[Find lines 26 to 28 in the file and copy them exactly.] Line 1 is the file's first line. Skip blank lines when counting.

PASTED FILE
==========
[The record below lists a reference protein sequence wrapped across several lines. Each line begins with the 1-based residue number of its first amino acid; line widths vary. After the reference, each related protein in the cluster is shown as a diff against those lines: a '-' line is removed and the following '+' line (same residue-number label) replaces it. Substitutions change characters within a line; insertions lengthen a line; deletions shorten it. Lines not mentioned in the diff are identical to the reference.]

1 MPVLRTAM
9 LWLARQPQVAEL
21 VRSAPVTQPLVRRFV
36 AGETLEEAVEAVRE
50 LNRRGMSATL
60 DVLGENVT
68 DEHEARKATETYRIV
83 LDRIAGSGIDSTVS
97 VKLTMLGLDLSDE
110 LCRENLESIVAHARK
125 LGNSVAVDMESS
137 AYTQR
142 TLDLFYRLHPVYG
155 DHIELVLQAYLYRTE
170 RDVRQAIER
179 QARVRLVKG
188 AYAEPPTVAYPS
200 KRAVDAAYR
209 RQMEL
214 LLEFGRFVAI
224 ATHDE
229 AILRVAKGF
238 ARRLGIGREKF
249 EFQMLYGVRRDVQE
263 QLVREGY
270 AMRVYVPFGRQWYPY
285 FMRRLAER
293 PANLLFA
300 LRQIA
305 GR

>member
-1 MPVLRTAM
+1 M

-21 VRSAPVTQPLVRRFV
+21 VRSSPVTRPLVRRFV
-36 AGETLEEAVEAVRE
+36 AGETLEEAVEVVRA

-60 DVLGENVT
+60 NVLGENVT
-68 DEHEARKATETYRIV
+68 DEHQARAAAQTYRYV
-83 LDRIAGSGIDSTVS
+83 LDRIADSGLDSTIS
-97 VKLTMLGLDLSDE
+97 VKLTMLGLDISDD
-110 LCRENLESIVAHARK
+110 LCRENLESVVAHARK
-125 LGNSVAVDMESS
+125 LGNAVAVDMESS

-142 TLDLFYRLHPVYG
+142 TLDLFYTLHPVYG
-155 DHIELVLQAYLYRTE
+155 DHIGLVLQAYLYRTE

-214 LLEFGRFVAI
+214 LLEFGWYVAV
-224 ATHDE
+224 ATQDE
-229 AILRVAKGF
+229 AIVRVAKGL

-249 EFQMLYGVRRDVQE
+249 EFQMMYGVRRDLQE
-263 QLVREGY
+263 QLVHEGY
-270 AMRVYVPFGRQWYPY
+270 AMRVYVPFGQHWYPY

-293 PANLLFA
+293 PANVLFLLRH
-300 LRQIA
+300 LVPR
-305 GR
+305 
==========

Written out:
263 QLVREGY
270 AMRVYVPFGRQWYPY
285 FMRRLAER